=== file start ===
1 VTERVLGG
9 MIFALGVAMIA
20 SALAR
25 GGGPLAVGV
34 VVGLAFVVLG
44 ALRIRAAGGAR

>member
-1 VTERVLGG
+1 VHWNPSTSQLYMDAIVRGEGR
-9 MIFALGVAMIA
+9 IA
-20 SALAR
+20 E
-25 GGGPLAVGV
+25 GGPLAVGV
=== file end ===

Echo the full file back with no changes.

1 VTERVLGG
9 MIFALGVAMIA
20 SALAR
25 GGGPLAVGV
34 VVGLAFVVLG
44 ALRIRAAGGAR

>member
-1 VTERVLGG
+1 VHWNPSTSQLYMDAIVRGEGR
-9 MIFALGVAMIA
+9 IA
-20 SALAR
+20 E
-25 GGGPLAVGV
+25 GGPLAVGV